Gender equality work in a distance learning institution

Lotz, Nicole; Siddharthan, Advaith; Priola, Cinzia and Wallace, Janette (2022). Gender equality work in a distance learning institution. In: Diversity Interventions 2022, 7-8 Apr 2022, Oxford.


With many HE institutions increasingly adopt hybrid working models and expand their online education portfolio, an examination of the barriers as well as best practice for developing and implementing equality work in distance education settings is timely. The Open University (OU) is the largest university in the UK, delivering flexible, distance education across the UK, Ireland and internationally. The OU holds
an institutional Athena Swan Bronze Award, most of the STEM departments hold awards at silver level, and AHSSBL departments are running their initial self-assessment processes, with the Business School being recently awarded a Bronze Award. Looking across the self-assessments in these departments, the OU’s Athena Swan Champions Network, a group of the Chairs of SATs in the departments, has identified specific gender equality challenges and opportunities that arise in a distance education setting.


A large, distributed organisation, in both regions and nations, produces substantial amounts of data, and introduces errors and inconsistencies in data. Several actions set out to develop a comprehensive system for data collection and monitoring.

The distributed nature of our institution also made our equality efforts less visible. The OU has no undergraduate students on campus, and many staff are homeworkers. Several actions focused on establishing regular communication channels (and core working hours policies for meetings), as well as events to increase visibility, both online and face to face, such as Women in Engineering student conference, or Maven of the month continuing the work on the BBC internet talk radio show in 1995, and celebrations of diverse role models for Ada Lovelace Day, International Women’s Day, LGBTQ+ week, etc. While our partnerships with the BBC, and open educational resources on FutureLearn or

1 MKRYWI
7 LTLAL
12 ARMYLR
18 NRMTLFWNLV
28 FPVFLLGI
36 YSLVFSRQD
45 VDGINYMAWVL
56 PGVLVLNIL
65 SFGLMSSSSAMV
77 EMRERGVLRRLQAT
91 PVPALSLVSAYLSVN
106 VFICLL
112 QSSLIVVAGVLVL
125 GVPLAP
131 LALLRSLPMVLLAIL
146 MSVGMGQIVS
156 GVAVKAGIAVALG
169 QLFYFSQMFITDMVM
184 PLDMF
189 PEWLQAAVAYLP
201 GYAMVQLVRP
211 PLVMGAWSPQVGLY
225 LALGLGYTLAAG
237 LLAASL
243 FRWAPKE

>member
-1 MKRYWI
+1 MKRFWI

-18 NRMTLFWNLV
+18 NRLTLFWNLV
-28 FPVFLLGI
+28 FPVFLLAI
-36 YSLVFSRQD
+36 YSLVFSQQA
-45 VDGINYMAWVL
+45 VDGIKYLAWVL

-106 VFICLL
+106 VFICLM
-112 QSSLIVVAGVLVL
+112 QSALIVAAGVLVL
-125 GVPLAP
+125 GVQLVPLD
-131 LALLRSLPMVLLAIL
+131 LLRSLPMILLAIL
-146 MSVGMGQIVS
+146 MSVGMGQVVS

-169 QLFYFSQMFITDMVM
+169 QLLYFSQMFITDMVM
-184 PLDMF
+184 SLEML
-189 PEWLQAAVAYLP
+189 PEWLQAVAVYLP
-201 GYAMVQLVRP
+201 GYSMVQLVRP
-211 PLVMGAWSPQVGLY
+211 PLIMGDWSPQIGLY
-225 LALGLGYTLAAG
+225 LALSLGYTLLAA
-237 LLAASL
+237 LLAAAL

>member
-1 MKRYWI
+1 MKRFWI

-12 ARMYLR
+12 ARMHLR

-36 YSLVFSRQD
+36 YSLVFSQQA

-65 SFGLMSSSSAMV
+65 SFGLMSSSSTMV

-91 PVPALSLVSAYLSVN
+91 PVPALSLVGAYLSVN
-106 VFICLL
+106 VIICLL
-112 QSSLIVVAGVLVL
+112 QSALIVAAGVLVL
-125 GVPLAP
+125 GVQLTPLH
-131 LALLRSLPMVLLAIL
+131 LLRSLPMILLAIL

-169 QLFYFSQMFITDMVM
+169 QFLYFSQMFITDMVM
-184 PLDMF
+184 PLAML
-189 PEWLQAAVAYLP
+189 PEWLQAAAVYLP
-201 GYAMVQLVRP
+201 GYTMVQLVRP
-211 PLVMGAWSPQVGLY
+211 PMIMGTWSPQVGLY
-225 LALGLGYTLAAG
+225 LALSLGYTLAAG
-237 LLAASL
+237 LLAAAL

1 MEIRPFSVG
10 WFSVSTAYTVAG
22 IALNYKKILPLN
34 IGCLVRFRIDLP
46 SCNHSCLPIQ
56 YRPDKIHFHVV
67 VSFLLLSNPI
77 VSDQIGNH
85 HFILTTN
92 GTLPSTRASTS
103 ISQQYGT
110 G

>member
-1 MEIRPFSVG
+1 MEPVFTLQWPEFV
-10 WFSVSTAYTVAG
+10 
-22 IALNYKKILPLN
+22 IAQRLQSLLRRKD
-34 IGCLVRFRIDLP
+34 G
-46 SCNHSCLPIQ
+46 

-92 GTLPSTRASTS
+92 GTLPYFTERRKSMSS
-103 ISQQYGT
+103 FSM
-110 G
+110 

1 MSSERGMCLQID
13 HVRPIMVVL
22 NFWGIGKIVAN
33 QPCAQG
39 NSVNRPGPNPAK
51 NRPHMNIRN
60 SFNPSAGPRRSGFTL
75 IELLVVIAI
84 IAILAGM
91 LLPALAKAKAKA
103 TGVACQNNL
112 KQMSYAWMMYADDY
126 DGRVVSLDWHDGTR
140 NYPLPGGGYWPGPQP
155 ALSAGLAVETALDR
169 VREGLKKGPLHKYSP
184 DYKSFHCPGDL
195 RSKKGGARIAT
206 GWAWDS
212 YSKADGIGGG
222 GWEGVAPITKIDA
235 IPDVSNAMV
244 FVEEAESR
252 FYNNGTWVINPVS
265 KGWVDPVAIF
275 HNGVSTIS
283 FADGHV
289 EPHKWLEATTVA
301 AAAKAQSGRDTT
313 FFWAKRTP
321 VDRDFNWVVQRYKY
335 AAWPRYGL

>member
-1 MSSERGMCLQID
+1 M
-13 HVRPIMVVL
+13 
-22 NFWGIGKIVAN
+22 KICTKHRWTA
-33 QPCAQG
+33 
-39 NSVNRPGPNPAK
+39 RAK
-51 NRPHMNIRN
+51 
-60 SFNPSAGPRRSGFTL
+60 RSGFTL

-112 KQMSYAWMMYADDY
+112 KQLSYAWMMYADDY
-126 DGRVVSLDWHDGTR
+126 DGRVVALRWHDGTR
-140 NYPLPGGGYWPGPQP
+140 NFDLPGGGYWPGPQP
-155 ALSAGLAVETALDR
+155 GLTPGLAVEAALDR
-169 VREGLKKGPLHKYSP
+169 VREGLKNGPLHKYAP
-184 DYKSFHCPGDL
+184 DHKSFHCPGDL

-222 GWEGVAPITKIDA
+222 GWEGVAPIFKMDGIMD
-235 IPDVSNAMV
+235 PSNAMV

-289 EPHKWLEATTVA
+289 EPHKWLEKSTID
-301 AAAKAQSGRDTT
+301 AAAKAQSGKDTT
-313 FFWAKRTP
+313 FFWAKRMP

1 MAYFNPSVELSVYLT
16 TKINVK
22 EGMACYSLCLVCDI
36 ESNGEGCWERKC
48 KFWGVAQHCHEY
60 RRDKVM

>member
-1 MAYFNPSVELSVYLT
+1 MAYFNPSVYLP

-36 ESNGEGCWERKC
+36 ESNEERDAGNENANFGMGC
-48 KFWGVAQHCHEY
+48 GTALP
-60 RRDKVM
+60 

OpenLearn reach millions, monitoring their uptake is a challenge.

Further actions seek to tackle workload management in a distributed environment which can obscure transparency of workload allocation. The monitoring and reporting of workload allocation is often described as a ‘work of fiction’. While this offers freedom and independence to some staff it leads to reports of dissatisfaction by other staff.


Actions across departments on making interview panels more gender balanced, ensuring gender balanced imagery in prospectuses, and the increasing visibility of our equality work, had positive impact on diversifying the recruitment of staff and PGR students. While flexible working attracts more women to the OU, it is our responsibility to make sure their careers develop as well. Online support of career development, through training, leadership courses, peer mentoring and working groups, improving gender balance in staffing boards and making equality and inclusion work a career pathway had positive impact across the institution, with all the Athena Silver departments achieving gender balance in promotions. The increasing research and scholarship that focuses on inclusion, had a positive wider impact, attracting more staff and students who are strengthening this work.

In conclusion, hybrid working brings the greatest challenges to our equality work. COVID-19 induced home working across the board brought unexpected opportunities for inclusion to the fore.

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